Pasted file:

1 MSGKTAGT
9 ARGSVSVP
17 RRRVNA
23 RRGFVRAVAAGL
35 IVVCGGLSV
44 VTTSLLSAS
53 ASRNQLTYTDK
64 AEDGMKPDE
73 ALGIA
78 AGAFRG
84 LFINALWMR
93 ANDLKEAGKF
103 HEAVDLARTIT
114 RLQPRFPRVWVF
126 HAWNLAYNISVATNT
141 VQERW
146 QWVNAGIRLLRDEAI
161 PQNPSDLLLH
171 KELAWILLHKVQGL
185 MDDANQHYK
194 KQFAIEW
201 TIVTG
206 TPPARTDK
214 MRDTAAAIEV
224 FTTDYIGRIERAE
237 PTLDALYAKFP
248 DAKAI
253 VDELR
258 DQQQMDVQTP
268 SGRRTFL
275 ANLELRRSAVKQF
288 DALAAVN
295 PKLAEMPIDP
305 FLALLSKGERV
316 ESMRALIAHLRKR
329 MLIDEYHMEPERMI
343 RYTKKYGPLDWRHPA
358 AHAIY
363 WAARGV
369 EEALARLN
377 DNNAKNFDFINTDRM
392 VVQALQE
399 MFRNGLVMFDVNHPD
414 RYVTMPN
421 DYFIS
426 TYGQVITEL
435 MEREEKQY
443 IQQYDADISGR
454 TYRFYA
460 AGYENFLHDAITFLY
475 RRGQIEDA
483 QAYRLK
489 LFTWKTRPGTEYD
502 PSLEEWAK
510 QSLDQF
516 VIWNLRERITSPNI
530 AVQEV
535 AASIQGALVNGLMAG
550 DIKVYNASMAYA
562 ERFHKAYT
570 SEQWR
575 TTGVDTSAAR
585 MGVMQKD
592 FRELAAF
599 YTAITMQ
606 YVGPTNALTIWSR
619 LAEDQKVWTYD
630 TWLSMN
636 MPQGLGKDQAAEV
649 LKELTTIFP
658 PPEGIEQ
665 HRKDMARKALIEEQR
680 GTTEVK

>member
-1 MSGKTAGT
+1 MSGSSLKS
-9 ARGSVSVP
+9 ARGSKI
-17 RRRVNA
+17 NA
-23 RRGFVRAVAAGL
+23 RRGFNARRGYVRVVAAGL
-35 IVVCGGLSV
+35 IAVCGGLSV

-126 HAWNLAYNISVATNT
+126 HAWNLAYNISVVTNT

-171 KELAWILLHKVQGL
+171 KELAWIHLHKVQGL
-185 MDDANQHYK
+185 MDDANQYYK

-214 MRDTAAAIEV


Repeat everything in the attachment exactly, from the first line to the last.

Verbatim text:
1 MSGKTAGT
9 ARGSVSVP
17 RRRVNA
23 RRGFVRAVAAGL
35 IVVCGGLSV
44 VTTSLLSAS
53 ASRNQLTYTDK
64 AEDGMKPDE
73 ALGIA
78 AGAFRG
84 LFINALWMR
93 ANDLKEAGKF
103 HEAVDLARTIT
114 RLQPRFPRVWVF
126 HAWNLAYNISVATNT
141 VQERW
146 QWVNAGIRLLRDEAI
161 PQNPSDLLLH
171 KELAWILLHKVQGL
185 MDDANQHYK
194 KQFAIEW
201 TIVTG
206 TPPARTDK
214 MRDTAAAIEV
224 FTTDYIGRIERAE
237 PTLDALYAKFP
248 DAKAI
253 VDELR
258 DQQQMDVQTP
268 SGRRTFL
275 ANLELRRSAVKQF
288 DALAAVN
295 PKLAEMPIDP
305 FLALLSKGERV
316 ESMRALIAHLRKR
329 MLIDEYHMEPERMI
343 RYTKKYGPLDWRHPA
358 AHAIY
363 WAARGV
369 EEALARLN
377 DNNAKNFDFINTDRM
392 VVQALQE
399 MFRNGLVMFDVNHPD
414 RYVTMPN
421 DYFIS
426 TYGQVITEL
435 MEREEKQY
443 IQQYDADISGR
454 TYRFYA
460 AGYENFLHDAITFLY
475 RRGQIEDA
483 QAYRLK
489 LFTWKTRPGTEYD
502 PSLEEWAK
510 QSLDQF
516 VIWNLRERITSPNI
530 AVQEV
535 AASIQGALVNGLMAG
550 DIKVYNASMAYA
562 ERFHKAYT
570 SEQWR
575 TTGVDTSAAR
585 MGVMQKD
592 FRELAAF
599 YTAITMQ
606 YVGPTNALTIWSR
619 LAEDQKVWTYD
630 TWLSMN
636 MPQGLGKDQAAEV
649 LKELTTIFP
658 PPEGIEQ
665 HRKDMARKALIEEQR
680 GTTEVK

>member
-1 MSGKTAGT
+1 MSGSSLKS
-9 ARGSVSVP
+9 ARGSKI
-17 RRRVNA
+17 NA
-23 RRGFVRAVAAGL
+23 RRGFNARRGYVRVVAAGL
-35 IVVCGGLSV
+35 IAVCGGLSV

-126 HAWNLAYNISVATNT
+126 HAWNLAYNISVVTNT

-171 KELAWILLHKVQGL
+171 KELAWIHLHKVQGL
-185 MDDANQHYK
+185 MDDANQYYK

-214 MRDTAAAIEV